Capturing Jewish political behavior at times maybe compared to “herding cats!” as Jews are so deeply embedded in the American political environment, where their individual values and personal stories weigh deeply in defining and shaping their particular inclinations and passions.

 Jewish Political Giving:

 As we have come to understand in connection with political giving, ideology drives social behavior. Historian Gil Troy affirms that liberal Jews are proudly American, despite perceptions that Jews vote for Jewish interests,  “American Jews are more pro-choice than pro-Israel when voting.”[4]

Troy adds:“The degree to which liberalism and liberal ideas has been good for the Jews in America helps explain why so many American Jews think liberalism and Judaism are the same.”

 This same motivation can be applied to the act of political giving. As most studies confirm the more connected Jews are to their own community, its institutions and causes, they exhibit a higher degree of giving not only to these communal priorities but also exhibit a high degree of commitment in supporting secular and political activities.[5]

 The Nonprofit Quarterly analysis of Jewish giving patterns among this nation’s wealthiest Americans offers the following conclusions:

The study … analyzed the giving patterns of the 33 Jews who made the 2016 Forbes 400 list of the richest Americans, concluding that on average only 11 percent of their giving was directed to Jewish charities, for this sector the majority of their contributions supported secular causes.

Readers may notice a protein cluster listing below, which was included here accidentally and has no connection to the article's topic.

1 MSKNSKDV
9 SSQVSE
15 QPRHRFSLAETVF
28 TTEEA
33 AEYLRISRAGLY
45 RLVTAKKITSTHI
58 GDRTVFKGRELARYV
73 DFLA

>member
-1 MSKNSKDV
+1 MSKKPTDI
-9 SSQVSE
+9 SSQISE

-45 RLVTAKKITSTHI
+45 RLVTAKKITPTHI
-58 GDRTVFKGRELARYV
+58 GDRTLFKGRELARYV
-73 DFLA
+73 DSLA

The impetus for Jewish giving is aligned with two factors, education and wealth. As we note from a number of studies, Jews are among the wealthiest and most educated constituencies.

 “American Jews have an average of 13 years of schooling, the highest for a US religious community. And 44 percent belong to households with annual incomes of $100,000 or more, the most for any major ethno-religious community.”[6]

Another finding, surprising to some: “Age is not a driving factor in whether someone engages in charitable giving, but the evidence does suggest that age affects whether someone gives to a Jewish organization.[7] As we note from Pew and other studies, there is a higher degree of alignment among older Jews with Jewish communal institutions and the causes, Israel among them, that they most readily identify as core to sustaining Jewish identity.[8]

Giving USA reported that Jewish household donate annually on average $2,526 to charities, by comparison, their Protestant counterparts give 1,749, while  Catholic households contribute $1,142.[9]